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Dealing with Imposter Syndrome: Causes, Impact and Solutions

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Dealing with Imposter Syndrome: Causes, Impact and Solutions

The Imposter Syndrome: Struggling with Self-Doubt and Anxiety

“I am afraid of others evaluating me. I feel that my achievements have been the result of chance. I’m afraid that important people will find out that I’m not as capable as they think. I’m sure what I want to say will seem silly to you. Anyone can do this…” This sentiment of self-doubt and anxiety is common among those who struggle with Imposter Syndrome. Even celebrities like Meryl Streep have recognized themselves in these feelings.

First described in 1978 by American clinical psychologists Pauline R. Clance and Suzanne A. Imes, Imposter Syndrome is defined as an intense feeling of falsehood and a lack of competence felt by individuals, particularly those with high academic achievements. Studies show that up to 50% of people who have recognition live with these sensations.

Those affected by Imposter Syndrome tend to perceive themselves as playing a role that does not correspond to their actual abilities. They underestimate their competence, fear failure, and over-prepare or procrastinate as a way to cope. The feelings of being a fraud and chronic dissatisfaction often lead to high levels of stress and physical strain. Women are particularly susceptible to these feelings, especially when placed in leadership positions traditionally associated with men.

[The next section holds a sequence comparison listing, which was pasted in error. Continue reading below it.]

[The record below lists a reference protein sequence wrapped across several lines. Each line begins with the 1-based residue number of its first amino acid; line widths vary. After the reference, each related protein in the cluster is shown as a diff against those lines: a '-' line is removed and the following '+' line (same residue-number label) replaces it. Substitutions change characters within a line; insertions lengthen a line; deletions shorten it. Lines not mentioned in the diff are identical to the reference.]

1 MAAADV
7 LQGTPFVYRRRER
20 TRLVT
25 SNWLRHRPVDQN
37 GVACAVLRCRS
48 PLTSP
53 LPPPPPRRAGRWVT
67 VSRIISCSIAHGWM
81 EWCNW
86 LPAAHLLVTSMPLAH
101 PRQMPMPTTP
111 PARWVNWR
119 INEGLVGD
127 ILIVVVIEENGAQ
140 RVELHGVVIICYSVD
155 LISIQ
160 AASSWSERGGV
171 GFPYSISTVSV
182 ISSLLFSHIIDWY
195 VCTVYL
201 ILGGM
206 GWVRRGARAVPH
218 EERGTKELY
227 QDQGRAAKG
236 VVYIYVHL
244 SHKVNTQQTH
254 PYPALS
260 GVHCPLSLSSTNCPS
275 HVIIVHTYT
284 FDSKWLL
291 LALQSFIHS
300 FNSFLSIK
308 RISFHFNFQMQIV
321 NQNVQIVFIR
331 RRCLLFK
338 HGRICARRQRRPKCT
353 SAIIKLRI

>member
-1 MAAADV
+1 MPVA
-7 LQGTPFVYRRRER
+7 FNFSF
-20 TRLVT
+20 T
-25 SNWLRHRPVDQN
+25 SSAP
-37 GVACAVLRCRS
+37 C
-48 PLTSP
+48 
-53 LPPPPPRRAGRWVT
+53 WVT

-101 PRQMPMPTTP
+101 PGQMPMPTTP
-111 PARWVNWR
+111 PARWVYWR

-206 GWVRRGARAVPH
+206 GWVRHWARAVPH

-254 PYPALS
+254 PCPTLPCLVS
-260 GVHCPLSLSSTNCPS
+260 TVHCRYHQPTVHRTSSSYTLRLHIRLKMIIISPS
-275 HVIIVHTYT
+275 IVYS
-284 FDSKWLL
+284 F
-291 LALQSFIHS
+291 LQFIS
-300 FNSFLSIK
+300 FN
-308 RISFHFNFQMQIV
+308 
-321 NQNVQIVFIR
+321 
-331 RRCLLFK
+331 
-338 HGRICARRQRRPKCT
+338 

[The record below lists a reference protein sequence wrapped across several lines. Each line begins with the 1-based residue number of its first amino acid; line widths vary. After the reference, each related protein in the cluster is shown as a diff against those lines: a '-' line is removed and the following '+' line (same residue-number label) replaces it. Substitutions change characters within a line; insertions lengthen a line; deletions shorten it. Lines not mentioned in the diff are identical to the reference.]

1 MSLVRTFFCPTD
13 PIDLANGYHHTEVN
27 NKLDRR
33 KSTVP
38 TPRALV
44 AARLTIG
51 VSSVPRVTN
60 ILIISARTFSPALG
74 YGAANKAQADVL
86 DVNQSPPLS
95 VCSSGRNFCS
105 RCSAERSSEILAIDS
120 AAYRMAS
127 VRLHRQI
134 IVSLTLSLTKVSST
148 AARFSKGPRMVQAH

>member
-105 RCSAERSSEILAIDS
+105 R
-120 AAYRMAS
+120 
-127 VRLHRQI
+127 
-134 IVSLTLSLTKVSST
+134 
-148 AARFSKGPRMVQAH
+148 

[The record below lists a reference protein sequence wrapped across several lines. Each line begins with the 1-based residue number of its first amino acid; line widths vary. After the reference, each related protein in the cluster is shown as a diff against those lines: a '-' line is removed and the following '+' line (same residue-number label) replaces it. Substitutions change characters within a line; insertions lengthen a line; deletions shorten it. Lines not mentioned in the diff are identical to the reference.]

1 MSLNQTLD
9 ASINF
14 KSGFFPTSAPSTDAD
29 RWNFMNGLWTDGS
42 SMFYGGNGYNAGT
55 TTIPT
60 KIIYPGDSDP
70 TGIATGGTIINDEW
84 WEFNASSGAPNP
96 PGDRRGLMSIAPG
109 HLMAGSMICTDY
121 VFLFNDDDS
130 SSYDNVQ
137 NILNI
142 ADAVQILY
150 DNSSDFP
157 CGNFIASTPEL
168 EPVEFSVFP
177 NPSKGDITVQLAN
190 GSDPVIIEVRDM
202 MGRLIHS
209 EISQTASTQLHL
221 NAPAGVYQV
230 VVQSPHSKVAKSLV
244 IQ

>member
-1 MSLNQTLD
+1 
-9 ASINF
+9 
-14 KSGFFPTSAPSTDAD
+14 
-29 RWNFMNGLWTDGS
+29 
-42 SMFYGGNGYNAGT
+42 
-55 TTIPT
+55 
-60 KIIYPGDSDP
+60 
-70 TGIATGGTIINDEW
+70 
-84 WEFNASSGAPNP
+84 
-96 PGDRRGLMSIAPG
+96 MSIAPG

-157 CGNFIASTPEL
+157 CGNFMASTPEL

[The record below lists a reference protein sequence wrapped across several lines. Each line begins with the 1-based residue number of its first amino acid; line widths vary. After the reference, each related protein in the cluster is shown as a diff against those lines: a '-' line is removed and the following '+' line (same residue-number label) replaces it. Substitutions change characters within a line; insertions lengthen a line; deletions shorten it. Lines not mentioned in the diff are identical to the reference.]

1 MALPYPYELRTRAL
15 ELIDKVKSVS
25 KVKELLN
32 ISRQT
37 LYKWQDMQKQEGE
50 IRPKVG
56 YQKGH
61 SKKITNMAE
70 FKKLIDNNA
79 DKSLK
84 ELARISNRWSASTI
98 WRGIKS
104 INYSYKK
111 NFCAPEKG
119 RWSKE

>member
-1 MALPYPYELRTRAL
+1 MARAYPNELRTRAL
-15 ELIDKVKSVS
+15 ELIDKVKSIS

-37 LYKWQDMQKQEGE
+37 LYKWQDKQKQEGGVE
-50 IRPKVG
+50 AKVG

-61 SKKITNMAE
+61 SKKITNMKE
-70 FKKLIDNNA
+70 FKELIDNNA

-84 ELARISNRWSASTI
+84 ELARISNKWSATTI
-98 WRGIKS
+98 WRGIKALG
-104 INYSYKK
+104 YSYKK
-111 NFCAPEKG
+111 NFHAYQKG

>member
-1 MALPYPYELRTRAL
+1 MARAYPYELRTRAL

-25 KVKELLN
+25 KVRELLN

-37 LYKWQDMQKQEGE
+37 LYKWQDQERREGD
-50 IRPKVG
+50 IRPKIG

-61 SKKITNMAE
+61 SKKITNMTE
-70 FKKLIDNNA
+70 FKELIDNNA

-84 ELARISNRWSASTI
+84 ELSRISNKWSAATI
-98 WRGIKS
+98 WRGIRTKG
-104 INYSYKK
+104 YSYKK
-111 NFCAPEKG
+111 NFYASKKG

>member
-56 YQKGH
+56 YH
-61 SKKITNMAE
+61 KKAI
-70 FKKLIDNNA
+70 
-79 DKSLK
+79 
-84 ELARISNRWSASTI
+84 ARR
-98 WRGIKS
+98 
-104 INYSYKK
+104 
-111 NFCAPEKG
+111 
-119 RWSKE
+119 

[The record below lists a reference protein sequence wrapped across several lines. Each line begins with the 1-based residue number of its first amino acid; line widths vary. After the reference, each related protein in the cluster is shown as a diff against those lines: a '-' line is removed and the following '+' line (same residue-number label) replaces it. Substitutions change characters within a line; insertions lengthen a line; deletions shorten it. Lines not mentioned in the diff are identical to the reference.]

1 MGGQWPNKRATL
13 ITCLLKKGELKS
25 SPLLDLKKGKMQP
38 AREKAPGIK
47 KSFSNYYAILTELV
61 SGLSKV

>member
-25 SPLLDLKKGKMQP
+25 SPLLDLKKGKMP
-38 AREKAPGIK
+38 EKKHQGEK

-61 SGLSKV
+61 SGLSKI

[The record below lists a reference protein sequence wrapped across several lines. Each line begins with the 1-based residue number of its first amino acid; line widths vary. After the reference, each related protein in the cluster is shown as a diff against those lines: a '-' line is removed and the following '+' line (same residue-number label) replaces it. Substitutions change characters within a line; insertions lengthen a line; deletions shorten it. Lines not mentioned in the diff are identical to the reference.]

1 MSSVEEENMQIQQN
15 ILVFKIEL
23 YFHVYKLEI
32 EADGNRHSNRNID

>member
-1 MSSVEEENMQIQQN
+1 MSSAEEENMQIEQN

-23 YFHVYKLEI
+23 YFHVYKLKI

Recognizing these feelings and their triggers is the first step in managing Imposter Syndrome. It’s crucial to soften self-criticism, question language, and cultivate self-knowledge and compassion for one’s failures. Working on compulsion, accepting praise, and knowing how to enjoy what you do are also key factors in overcoming Imposter Syndrome.

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In addressing Imposter Syndrome within organizations and businesses, participatory leadership styles and mentoring can help combat these feelings. Focusing on qualities like competence and humility rather than confidence and charisma in personnel selection can reduce coercive contexts. Gender equality policies and promoting diversity in decision-making are essential measures.

Looking to the future, having role models and mentors who support women and encourage risk-taking can help combat Imposter Syndrome. It’s essential to create a support system where women feel accepted and empowered without feeling like imposters. With thoughtful interventions and support, individuals and organizations can address and overcome Imposter Syndrome.

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